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Local couple star in HGTV reality show on flipping houses

Time:2016-11-15 09:46Shoes websites Click:

business house tarek christina construction

Tarek and Christina El Moussa felt the sting of the housing bubble's burst like Realtors across the country.

With their business dried up, they traded in their $6,000-a-month mortgage for $700-per-month apartment rent (with a roommate), swapped luxury cars for modest ones and shared Subway sandwiches – all while expecting the birth of their first child.

The El Moussas have bounced back – they own a Yorba Linda house – and now the family business is flipping homes, a career move that has landed them a new reality series, "Flip or Flop," which will premiere April 16 on HGTV.

"They liked the fact that we were poor and were trying to make something of ourselves," said Christina El Moussa, 29.

A couple of years ago, the couple, with business partner Pete De Best, bought their first investment house in Santa Ana for $115,000. The El Moussas sold the property and split the $34,000 in profits with De Best – and the trio kept going.

Tarek El Moussa has hired three employees and is expanding into Nevada and Arizona.

On a lark, Tarek El Moussa, 31, sent in a demo tape he made with a borrowed camera to "Flip or Flop" and had a friend edit it. Before he knew it, he was signing a contract with Pie Town Productions for the new show. The couple would buy, fix up and flip 13 houses in 13 episodes.

Although the El Moussas were paid $10,000 per episode, the money they used to buy the houses was from their past investments, Christina El Moussa said.

Today, Tarek El Moussa spends most of his time hunting down new houses and showing the ones he has had fixed up to potential buyers, and Christina El Moussa lists houses for friends and family. Although Tarek El Moussa does some demolition in the show, the couple mostly relies on the skills of their contractor, Israel Battres, and his crew to rehabilitate the houses.

"I'll buy any house, any condition (and) any location as long as I can get it at the right price," Tarek El Moussa said.

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When he started flipping, Tarek El Moussa would often drive around the Inland Empire scouting houses between 10 p.m. and 3 a.m. after addresses were announced the night before an auction. In these sales, there are often tenants who have to be evicted.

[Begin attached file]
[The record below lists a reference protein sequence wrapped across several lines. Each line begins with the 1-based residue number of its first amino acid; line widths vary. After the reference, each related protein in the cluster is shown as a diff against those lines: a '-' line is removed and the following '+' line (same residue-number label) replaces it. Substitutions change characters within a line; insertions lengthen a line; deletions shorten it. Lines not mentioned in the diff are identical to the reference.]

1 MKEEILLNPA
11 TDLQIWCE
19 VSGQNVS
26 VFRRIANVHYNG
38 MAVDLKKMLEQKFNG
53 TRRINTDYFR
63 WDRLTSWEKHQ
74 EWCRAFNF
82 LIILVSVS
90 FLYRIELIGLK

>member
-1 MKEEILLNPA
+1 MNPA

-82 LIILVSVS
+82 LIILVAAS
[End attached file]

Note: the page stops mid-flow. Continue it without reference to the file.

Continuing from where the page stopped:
At one house they bought in Anaheim Hills, a mother and son were getting evicted by the police – and poured concrete in toilets, smashed out all the windows and took a hammer to the wood floors before they left, Christina El Moussa said. The damage: $30,000. Insurance covered it.

Homeless people have slept on a property, used needles have been found, knives were stuck into walls.

When it came time to make the show, there was a lot of work the El Moussas didn't expect.

Sound checks, coordinating construction with shooting schedules, and getting their 2-year-old daughter, Taylor, to sit still.

"It's definitely a team effort because so many people are working on it," El Moussa said.

Battres, the couple's contractor, appeared on five of the 13 episodes that crews shot. He said balancing the show's needs and doing the construction efficiently got tricky.

"It's a lot of stop and go," he said. "We're ready to rock 'n' roll, and they're like, 'Can you not hammer loudly,' or, 'Can you do some nice demolition.' "

Safety was also a big concern, too.

"When you have TVs and cameras and (microphones), and you have other people around, safety is a huge concern so we have to work around those challenges," Battres said.

A second season is not locked down yet. The network will probably want to see what the show's ratings are first, Tarek El Moussa said.

Regardless, he's learned a lot about himself, construction work and show business.

And he believes in himself again.

"I lost all of that in 2006 and 2007," he said.

Contact the writer: 714-704-3704 or dlanghorne@ocregister.com


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